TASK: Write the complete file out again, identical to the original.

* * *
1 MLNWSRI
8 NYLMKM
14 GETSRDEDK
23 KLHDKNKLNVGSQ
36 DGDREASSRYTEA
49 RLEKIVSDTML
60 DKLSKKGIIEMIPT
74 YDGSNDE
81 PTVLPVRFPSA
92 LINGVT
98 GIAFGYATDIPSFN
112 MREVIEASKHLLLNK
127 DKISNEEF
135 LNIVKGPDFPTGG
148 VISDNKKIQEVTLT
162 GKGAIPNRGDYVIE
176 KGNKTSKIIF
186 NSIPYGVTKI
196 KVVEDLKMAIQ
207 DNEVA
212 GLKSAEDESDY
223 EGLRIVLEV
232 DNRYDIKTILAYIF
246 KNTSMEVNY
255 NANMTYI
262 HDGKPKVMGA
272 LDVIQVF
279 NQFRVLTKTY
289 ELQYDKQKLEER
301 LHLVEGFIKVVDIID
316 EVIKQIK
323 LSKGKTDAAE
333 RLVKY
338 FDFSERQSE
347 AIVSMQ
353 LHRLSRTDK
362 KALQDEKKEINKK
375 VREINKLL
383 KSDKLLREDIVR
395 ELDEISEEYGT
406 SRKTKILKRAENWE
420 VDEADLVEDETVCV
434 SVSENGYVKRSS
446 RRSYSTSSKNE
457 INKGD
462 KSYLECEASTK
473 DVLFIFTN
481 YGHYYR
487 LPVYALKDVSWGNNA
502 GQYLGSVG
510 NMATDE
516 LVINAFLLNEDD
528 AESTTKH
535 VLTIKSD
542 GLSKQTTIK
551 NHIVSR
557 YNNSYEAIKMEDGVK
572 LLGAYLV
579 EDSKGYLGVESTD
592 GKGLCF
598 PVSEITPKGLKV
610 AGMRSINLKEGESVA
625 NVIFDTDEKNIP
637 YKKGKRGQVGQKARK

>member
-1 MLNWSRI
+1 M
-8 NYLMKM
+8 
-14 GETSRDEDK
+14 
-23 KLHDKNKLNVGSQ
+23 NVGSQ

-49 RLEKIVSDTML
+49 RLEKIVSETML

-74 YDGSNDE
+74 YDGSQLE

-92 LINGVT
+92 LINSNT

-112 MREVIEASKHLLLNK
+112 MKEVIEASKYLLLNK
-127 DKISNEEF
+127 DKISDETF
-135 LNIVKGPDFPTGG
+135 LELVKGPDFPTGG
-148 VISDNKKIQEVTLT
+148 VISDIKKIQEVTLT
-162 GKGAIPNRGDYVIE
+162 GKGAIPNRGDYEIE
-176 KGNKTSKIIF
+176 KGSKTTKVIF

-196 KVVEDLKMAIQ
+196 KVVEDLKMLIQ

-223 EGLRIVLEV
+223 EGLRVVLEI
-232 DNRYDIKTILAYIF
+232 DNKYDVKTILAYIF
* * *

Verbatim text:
1 MLNWSRI
8 NYLMKM
14 GETSRDEDK
23 KLHDKNKLNVGSQ
36 DGDREASSRYTEA
49 RLEKIVSDTML
60 DKLSKKGIIEMIPT
74 YDGSNDE
81 PTVLPVRFPSA
92 LINGVT
98 GIAFGYATDIPSFN
112 MREVIEASKHLLLNK
127 DKISNEEF
135 LNIVKGPDFPTGG
148 VISDNKKIQEVTLT
162 GKGAIPNRGDYVIE
176 KGNKTSKIIF
186 NSIPYGVTKI
196 KVVEDLKMAIQ
207 DNEVA
212 GLKSAEDESDY
223 EGLRIVLEV
232 DNRYDIKTILAYIF
246 KNTSMEVNY
255 NANMTYI
262 HDGKPKVMGA
272 LDVIQVF
279 NQFRVLTKTY
289 ELQYDKQKLEER
301 LHLVEGFIKVVDIID
316 EVIKQIK
323 LSKGKTDAAE
333 RLVKY
338 FDFSERQSE
347 AIVSMQ
353 LHRLSRTDK
362 KALQDEKKEINKK
375 VREINKLL
383 KSDKLLREDIVR
395 ELDEISEEYGT
406 SRKTKILKRAENWE
420 VDEADLVEDETVCV
434 SVSENGYVKRSS
446 RRSYSTSSKNE
457 INKGD
462 KSYLECEASTK
473 DVLFIFTN
481 YGHYYR
487 LPVYALKDVSWGNNA
502 GQYLGSVG
510 NMATDE
516 LVINAFLLNEDD
528 AESTTKH
535 VLTIKSD
542 GLSKQTTIK
551 NHIVSR
557 YNNSYEAIKMEDGVK
572 LLGAYLV
579 EDSKGYLGVESTD
592 GKGLCF
598 PVSEITPKGLKV
610 AGMRSINLKEGESVA
625 NVIFDTDEKNIP
637 YKKGKRGQVGQKARK

>member
-1 MLNWSRI
+1 M
-8 NYLMKM
+8 
-14 GETSRDEDK
+14 
-23 KLHDKNKLNVGSQ
+23 NVGSQ

-49 RLEKIVSDTML
+49 RLEKIVSETML

-74 YDGSNDE
+74 YDGSQLE

-92 LINGVT
+92 LINSNT

-112 MREVIEASKHLLLNK
+112 MKEVIEASKYLLLNK
-127 DKISNEEF
+127 DKISDETF
-135 LNIVKGPDFPTGG
+135 LELVKGPDFPTGG
-148 VISDNKKIQEVTLT
+148 VISDIKKIQEVTLT
-162 GKGAIPNRGDYVIE
+162 GKGAIPNRGDYEIE
-176 KGNKTSKIIF
+176 KGSKTTKVIF

-196 KVVEDLKMAIQ
+196 KVVEDLKMLIQ

-223 EGLRIVLEV
+223 EGLRVVLEI
-232 DNRYDIKTILAYIF
+232 DNKYDVKTILAYIF